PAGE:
Lokesh Todi, born and raised in Kathmandu, moved home to Nepal nine months ago to be an entrepreneur. When the 7.8-magnitude earthquake hit last Saturday, he and a cousin started a crowdfunding campaign on Indiegogo to help connect concerned givers with local NGOs.
“We thought we could get some supplies to local groups. Our goal was to get $20,000 — that’s a lot of money in Nepal," said Todi, a recent graduate of Yale University's M.B.A program.
Thanks to their concerned networks, including thousands of shares from Todi’s Facebook page, the campaign has now raised $120,150 — more than six times the amount they expected.
“I’m really hoping to make sure that all this money goes to right channels, and make sure that every dollar is spent properly and wisely. My goal is to help the community build back stronger and a little bit more prepared,” said Todi.
Todi is also working with Global Shapers Kathmandu, a network of young local leaders, to source and provide in-kind donations to communities devastated by the earthquake. Yesterday the group deployed more than 60 medical doctors to the worst affected areas in Sindhupalchowk District, many of which have no current access to medical care.
While he waits for the Indiegogo funds to be released, Todi is vetting local NGOs to receive the donations. On his list of priorities: committed long term presence, with a real impact on the ground.
"There’s a big amount of rebuilding that will need to happen over the next one, two, three years. We want to make sure the most vulnerable to come out of this stronger, with the resources to bounce back," he said.
Todi said his quick move to start a funding platform was motivated by his familiarity with media coverage of disasters.
“Very quickly, the attention is going to go away from Nepal — in the next 3 or 4 weeks. While we have a very captive audience, I want to make sure that the money coming is going to something earmarked for future long-term use. This is going to be a very, very long-term effort.”
In the wake of natural disaster, a compassionate impulse from others to give to those affected can be undercut by damaged or nonexistent infrastructure or little familiarity with the realities on the ground.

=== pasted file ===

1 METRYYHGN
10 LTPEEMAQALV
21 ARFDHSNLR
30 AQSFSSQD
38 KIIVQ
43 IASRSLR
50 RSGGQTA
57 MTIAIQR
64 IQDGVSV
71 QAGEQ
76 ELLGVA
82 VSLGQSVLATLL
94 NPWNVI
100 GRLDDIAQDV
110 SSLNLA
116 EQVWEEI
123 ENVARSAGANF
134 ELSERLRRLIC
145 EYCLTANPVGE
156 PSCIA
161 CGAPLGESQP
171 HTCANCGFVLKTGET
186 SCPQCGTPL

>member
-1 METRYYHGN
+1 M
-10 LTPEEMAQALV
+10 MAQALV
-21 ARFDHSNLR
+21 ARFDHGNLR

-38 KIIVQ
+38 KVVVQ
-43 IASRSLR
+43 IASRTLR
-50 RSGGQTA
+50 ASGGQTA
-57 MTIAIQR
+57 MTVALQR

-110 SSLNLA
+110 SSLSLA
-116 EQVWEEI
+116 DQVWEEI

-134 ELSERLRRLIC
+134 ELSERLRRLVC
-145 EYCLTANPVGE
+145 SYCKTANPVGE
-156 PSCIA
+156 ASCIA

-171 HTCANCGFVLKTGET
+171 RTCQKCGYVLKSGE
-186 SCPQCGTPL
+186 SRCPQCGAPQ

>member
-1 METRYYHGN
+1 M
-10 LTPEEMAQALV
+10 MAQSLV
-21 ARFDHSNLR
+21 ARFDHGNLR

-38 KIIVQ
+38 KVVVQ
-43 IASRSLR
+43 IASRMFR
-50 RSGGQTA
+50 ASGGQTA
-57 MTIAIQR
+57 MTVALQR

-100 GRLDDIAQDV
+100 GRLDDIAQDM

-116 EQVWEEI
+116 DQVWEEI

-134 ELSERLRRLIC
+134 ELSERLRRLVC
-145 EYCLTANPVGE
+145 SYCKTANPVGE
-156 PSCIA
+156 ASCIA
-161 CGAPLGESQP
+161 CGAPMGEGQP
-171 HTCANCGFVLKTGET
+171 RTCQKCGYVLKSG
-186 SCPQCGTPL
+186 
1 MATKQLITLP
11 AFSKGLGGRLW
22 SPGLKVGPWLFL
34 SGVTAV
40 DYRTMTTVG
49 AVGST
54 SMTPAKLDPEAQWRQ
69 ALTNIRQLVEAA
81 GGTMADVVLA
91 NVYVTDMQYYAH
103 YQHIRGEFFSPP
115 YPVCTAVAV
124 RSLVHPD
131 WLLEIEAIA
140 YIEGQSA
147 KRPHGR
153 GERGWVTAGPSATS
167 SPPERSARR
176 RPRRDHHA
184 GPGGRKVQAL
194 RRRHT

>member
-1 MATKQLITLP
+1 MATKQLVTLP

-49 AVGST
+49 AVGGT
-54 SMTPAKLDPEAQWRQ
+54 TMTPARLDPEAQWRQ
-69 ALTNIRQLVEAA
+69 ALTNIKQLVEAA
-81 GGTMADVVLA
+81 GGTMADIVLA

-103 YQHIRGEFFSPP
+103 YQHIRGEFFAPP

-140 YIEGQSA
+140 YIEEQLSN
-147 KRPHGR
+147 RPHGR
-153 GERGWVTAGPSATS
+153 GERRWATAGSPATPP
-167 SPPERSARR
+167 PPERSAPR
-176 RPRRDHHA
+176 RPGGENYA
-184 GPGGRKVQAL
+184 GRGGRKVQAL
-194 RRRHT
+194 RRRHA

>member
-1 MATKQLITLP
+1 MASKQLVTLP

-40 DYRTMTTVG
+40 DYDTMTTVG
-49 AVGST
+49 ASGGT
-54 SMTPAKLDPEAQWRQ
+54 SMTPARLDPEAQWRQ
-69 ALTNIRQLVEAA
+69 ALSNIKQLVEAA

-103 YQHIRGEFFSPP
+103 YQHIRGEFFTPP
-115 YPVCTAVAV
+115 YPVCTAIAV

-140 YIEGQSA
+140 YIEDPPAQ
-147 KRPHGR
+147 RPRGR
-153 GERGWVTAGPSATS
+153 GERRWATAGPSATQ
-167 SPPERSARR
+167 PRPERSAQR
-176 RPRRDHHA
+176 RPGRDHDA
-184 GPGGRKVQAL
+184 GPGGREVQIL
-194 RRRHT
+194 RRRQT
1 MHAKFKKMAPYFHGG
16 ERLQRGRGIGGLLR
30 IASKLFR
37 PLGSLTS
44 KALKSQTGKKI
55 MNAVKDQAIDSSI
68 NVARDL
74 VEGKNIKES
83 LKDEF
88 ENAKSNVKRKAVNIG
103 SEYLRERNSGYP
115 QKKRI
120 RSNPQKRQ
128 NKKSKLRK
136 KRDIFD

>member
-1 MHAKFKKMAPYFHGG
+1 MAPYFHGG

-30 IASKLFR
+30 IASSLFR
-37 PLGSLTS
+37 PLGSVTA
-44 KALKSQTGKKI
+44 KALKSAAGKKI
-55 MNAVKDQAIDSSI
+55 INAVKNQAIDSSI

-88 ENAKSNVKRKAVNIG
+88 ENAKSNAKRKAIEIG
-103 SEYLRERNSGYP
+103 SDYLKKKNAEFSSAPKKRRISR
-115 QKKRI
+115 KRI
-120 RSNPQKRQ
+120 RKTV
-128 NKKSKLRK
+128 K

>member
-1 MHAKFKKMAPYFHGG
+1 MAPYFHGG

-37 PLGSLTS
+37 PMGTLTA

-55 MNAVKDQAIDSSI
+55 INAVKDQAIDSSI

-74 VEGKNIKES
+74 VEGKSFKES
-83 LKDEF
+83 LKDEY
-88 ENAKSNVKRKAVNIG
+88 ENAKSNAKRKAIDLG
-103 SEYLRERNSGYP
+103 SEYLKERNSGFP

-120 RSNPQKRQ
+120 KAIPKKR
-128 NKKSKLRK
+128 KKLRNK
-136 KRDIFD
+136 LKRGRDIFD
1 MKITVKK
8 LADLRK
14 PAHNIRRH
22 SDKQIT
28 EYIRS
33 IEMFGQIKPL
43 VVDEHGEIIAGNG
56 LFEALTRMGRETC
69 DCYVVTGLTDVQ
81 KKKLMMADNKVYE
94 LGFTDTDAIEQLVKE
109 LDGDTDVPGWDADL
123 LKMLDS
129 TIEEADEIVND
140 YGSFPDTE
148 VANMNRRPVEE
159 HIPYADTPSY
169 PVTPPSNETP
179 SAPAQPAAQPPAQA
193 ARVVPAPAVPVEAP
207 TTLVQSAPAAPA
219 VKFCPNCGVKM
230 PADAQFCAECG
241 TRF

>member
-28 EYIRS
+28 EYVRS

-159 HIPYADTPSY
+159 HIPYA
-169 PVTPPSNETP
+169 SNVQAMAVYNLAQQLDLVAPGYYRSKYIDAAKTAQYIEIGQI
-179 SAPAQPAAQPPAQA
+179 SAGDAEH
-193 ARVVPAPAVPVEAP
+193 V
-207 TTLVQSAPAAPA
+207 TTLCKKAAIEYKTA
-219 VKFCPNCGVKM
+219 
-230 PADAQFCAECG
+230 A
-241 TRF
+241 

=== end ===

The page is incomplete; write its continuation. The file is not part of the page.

In this environment, local knowledge and communal trust is paramount. Global Shapers Kathmandu are one group among several in Nepal channeling entrepreneurial training and deep community-relational networks to help direct the physical and monetary resources coming in. Todi includes Oxfam, Nepal Red Cross, Save the Children, and Childreach — a local NGO he is currently working with — as good places to take donations.
Other groups, like Code for Nepal and Kathmandu Living Labs, are mapping disaster areas and needs culled from social media and previously-mapped locations of hospitals and schools, a critical resource for local and international NGOs to direct aid.
Calling the devastation from last week's earthquake “heartbreaking,” Todi is nevertheless hopeful that Nepal will rebuild well. He described visiting one village this week and seeing the people there camped out together.
“There’s a strong camaraderie, people are offering eachother help — taking shifts to cook, taking shifts to clean," he said.
"I’ve seen this aspect of community come together. I don’t expect it to all or always be like this, but I suspect this earthquake has had … that effect of bringing community together. That is why there’s hope that we can build back stronger, and find even more ways to work together.”
Catherine Woodiwiss (@chwoodiwiss) is the Associate Web Editor for Sojourners.
Image via Lokesh Todi's Facebook album, "Nepal Earthquake."